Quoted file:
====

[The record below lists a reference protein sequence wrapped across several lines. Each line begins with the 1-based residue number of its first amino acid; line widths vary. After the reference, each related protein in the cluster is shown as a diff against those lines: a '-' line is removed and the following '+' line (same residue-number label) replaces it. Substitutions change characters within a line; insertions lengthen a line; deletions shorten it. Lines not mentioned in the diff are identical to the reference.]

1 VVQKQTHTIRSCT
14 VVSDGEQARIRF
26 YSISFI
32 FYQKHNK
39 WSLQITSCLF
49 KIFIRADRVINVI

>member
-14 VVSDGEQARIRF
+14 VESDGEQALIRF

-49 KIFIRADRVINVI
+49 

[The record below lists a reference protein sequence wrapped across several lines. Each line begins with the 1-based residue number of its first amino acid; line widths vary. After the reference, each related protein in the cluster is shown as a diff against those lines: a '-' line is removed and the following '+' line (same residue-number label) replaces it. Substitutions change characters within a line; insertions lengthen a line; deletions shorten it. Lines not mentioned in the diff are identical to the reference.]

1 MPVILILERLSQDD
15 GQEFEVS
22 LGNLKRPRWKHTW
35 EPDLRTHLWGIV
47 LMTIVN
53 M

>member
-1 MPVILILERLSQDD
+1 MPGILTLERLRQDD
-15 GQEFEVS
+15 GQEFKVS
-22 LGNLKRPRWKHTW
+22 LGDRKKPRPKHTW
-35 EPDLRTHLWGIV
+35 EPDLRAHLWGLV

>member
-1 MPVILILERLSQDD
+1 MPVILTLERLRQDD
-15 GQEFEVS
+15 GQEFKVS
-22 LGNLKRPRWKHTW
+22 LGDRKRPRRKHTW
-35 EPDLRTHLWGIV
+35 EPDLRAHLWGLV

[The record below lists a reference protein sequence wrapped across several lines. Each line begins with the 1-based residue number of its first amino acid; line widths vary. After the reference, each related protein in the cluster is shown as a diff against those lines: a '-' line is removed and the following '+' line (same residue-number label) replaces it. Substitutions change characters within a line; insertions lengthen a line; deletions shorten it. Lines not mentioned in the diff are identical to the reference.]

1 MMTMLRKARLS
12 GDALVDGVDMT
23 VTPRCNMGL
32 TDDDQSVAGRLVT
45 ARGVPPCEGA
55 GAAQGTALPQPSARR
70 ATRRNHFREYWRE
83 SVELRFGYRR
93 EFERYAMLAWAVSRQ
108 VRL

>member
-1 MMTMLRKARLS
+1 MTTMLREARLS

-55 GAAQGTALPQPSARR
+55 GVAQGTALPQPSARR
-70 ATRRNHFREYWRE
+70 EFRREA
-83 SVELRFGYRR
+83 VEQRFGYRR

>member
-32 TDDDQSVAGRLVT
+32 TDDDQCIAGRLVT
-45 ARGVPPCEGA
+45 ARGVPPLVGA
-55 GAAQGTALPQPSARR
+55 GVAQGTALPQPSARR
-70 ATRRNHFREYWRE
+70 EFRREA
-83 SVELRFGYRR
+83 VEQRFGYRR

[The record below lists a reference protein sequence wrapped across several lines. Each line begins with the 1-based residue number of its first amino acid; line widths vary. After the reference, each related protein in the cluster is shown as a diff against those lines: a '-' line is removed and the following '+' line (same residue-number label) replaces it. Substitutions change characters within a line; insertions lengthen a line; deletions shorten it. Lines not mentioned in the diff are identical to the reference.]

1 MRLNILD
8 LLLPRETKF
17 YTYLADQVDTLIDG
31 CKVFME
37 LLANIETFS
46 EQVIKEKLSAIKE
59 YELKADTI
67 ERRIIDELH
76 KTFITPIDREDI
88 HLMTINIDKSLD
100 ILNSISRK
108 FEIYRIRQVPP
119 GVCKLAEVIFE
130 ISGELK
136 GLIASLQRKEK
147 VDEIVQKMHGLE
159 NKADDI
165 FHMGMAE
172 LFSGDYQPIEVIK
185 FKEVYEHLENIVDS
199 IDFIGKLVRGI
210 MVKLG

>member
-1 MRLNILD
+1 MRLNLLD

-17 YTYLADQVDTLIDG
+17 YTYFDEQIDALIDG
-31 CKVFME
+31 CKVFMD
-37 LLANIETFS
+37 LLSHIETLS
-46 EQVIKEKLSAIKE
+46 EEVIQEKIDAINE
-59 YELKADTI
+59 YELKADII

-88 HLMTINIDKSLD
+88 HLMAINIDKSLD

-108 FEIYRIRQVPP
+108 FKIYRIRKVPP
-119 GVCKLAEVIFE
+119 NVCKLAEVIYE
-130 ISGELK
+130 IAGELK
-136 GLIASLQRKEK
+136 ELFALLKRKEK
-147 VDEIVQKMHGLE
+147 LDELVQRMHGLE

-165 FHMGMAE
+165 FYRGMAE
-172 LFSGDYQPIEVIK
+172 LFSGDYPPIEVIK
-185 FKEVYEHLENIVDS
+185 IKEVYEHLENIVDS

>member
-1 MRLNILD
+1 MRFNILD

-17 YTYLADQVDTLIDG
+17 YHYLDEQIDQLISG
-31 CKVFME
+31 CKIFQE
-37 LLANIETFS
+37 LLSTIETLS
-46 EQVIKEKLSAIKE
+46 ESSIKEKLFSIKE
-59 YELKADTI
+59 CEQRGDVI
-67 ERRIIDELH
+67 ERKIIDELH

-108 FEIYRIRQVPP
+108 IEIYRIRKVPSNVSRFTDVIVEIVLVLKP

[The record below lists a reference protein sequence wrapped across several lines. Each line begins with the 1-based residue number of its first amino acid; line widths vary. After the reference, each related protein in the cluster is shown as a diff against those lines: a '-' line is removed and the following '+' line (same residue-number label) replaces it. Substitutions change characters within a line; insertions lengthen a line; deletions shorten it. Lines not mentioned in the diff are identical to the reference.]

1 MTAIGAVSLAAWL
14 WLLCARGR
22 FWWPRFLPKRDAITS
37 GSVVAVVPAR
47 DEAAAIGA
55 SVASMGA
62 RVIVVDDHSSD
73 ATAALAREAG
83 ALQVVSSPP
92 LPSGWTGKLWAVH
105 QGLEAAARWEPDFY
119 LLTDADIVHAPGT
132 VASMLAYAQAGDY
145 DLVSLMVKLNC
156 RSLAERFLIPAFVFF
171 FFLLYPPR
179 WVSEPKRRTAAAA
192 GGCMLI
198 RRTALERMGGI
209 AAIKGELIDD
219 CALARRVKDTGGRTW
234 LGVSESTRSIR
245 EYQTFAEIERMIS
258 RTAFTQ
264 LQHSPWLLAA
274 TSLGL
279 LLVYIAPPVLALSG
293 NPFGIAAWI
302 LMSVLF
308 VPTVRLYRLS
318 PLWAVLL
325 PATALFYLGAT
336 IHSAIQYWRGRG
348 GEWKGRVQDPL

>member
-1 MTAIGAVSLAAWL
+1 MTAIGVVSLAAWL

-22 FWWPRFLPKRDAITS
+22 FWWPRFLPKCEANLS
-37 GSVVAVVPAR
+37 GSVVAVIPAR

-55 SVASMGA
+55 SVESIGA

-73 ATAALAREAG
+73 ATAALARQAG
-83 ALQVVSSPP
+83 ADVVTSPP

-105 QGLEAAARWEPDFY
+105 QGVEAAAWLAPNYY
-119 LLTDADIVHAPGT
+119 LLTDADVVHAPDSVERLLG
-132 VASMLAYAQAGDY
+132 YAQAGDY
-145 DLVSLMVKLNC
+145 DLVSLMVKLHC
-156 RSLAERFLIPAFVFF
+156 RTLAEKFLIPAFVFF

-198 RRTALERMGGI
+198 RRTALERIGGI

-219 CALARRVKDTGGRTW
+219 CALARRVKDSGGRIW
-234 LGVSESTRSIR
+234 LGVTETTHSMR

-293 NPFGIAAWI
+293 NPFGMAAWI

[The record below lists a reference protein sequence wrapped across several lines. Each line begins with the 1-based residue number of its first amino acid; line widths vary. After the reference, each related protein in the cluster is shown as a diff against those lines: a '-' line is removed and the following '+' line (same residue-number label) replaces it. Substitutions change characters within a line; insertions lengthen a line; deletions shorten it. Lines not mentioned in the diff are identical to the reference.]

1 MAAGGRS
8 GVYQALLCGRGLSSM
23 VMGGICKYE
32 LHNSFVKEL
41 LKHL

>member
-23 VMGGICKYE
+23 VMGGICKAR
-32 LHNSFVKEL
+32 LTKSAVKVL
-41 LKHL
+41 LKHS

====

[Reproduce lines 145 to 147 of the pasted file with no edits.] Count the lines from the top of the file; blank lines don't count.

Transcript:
47 DEAAAIGA
55 SVASMGA
62 RVIVVDDHSSD